Already settled in the Bronze Age and colonised by the Romans, many religious buildings dependent on Pavia were erected in the area of Bettola following the Lombard conquest. Round about the year 1000, the monastery of San Savino in Piacenza owned much land and several fortresses in the area.
In the Middle Ages the Visconti of Milan were lords of the area and in 1441 Filippo Maria Visconti recognised a partial autonomy within the Visconti dominion to the mountain populations of this district, accepting and recognising a community institution with its own magistrates and privileges, the "Magnifica Università della Val Nure" or Magnificent Union of the Nure Valley, based in Bettola. This institution continued to function up until the time of the Napoleonic conquest.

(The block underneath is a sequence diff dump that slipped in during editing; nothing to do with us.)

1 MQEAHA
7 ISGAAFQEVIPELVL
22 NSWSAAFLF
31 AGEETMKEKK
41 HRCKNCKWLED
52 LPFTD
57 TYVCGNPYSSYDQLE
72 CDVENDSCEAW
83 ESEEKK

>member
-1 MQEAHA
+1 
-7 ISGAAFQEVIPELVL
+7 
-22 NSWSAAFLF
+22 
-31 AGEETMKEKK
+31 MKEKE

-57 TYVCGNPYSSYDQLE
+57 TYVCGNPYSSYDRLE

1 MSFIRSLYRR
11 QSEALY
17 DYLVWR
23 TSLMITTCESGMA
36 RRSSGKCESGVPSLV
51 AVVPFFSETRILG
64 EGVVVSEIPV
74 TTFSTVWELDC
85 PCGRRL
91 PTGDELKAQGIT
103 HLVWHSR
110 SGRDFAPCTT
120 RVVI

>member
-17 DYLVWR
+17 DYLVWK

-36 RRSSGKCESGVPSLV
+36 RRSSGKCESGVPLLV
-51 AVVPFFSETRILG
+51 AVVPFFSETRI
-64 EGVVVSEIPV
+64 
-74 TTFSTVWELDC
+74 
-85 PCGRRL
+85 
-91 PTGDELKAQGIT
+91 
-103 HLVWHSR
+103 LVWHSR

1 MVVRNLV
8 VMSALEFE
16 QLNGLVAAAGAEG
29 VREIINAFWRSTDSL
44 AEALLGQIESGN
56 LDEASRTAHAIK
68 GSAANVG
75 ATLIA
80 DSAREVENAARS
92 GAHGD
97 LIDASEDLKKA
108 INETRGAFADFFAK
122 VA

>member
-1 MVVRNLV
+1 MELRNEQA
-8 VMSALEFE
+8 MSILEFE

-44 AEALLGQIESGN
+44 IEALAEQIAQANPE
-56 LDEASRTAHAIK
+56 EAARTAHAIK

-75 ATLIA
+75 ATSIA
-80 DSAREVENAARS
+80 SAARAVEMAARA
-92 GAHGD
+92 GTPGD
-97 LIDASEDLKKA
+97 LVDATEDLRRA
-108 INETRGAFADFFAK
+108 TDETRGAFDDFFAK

The Middle Ages and Renaissance were marked by ferocious struggles between the local noble families, especially the Nicelli and the Camia. In an attempt to resolve the problems of instability provoked by these conflicts and to limit the authority of the local nobility, Pope Paul III Farnese ordered the construction of a fortified residence that housed Papal representatives until the end of the 18th century.
With the administrative reorganisation that followed the Napoleonic conquest, the municipality of Bettola was established in 1805. It is one of the largest in Italy in terms of area.